> Second, and less obviously, subway-dependent people likely have more geographically-determined circles of contact. Car owners can move freely well beyond their immediate neighborhood. In the language of networks, non-car owners are more likely to approximate “neighbor flooding”; car owners to approximate “uniform gossip” (hat tip to Wesley Chow for this conceptual framework). That is, if a grocery store in a low-car-ownership neighborhood becomes an infectious spot, it is likely to infect a bunch of people who will all “reinfect” each other at the drug store and the park. In a car-oriented context, by contrast, infected grocery customers would drive off to different pharmacies and parks and infect other people.
I can't help but feel that the pandemic was more of a lost opportunity for busses and walkability in general. Cities like DC were able to take traffic lanes away from cars and hand them over to restaurants, eliminate cars from some streets with lots of businesses, and generally improve the walkability of the cities. Far more could have been done to create more bus- and bike-only lanes and close off commercial areas to cars. When fewer people were on the road, there would be less cost (congestion and political blowback).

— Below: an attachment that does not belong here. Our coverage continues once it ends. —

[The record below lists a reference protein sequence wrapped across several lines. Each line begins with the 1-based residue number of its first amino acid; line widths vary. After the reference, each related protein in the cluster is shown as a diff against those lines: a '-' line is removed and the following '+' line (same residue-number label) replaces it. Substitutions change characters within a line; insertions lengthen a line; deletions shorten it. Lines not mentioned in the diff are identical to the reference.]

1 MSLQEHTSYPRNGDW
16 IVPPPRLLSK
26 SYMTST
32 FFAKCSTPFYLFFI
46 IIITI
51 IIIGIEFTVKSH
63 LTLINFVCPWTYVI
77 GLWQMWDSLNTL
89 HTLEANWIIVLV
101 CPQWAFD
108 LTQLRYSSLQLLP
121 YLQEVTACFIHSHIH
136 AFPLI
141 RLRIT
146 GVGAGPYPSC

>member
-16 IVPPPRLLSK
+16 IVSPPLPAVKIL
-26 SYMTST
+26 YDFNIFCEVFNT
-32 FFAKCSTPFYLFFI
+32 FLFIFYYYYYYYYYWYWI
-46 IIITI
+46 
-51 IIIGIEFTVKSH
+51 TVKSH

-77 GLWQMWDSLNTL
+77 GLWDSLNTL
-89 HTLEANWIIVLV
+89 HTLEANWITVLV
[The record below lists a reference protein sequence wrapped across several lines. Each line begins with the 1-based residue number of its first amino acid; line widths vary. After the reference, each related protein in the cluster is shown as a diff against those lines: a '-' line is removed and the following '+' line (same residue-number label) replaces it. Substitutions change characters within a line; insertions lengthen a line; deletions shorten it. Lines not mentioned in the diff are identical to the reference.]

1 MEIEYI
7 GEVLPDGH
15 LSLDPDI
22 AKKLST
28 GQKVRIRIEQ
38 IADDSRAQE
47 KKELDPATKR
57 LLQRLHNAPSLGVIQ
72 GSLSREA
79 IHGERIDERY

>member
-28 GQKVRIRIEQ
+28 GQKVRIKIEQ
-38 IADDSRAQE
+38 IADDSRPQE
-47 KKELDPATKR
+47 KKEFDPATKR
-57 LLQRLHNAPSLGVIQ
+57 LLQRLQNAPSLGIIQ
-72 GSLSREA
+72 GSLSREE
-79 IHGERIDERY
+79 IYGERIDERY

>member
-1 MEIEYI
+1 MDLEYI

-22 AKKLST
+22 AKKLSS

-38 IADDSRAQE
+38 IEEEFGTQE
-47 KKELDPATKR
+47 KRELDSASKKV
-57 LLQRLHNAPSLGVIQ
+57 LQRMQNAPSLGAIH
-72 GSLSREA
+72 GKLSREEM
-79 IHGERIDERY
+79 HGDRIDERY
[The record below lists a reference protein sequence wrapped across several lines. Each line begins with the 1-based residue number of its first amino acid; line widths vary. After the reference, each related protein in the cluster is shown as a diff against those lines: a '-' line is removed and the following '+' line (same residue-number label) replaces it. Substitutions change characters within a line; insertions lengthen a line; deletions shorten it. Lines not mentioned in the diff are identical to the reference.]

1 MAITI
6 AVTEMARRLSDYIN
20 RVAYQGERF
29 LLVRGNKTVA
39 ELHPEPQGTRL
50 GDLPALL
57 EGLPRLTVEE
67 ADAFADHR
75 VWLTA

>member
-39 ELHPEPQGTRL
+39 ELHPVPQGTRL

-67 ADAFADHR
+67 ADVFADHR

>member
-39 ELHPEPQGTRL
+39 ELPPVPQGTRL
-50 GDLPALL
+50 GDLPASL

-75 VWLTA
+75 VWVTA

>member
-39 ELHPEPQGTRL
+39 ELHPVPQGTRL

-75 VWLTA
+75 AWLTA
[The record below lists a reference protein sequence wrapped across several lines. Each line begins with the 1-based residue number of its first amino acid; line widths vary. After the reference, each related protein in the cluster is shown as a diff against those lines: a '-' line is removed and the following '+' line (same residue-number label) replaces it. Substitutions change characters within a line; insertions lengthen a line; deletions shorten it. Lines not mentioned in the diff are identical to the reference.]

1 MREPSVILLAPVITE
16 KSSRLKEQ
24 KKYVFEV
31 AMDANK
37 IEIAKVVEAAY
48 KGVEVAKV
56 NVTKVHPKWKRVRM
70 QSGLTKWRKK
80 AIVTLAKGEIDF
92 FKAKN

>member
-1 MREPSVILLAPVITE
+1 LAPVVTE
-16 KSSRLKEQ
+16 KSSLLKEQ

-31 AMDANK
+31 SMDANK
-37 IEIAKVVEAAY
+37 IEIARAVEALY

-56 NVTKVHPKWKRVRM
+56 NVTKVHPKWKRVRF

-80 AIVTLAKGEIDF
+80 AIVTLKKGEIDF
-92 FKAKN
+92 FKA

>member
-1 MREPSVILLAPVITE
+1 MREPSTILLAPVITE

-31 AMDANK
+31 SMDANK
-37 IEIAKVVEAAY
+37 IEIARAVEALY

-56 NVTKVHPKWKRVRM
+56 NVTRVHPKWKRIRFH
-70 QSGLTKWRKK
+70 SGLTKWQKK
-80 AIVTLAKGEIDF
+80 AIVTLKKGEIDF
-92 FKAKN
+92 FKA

I have no evidence, but my intuition is that crowding out cars would boost incentives for walking during the pandemic and then boost incentives for mass transit during non-pandemic times.
Hi Matt!! (Say hi back!! Attempt #7)
Grand compromise - the YGLESIAS ACT of 2021: more money for local police departments (refund the police!) and more money for mass transit.
MTA efficiencies have always been the no brainer that ny politicians would never dare touch. Bailout as entry point for this is certainly the best hope. *fingers crossed*
But what the heck do you do about MTA’s insane capex? Bloat on bloat.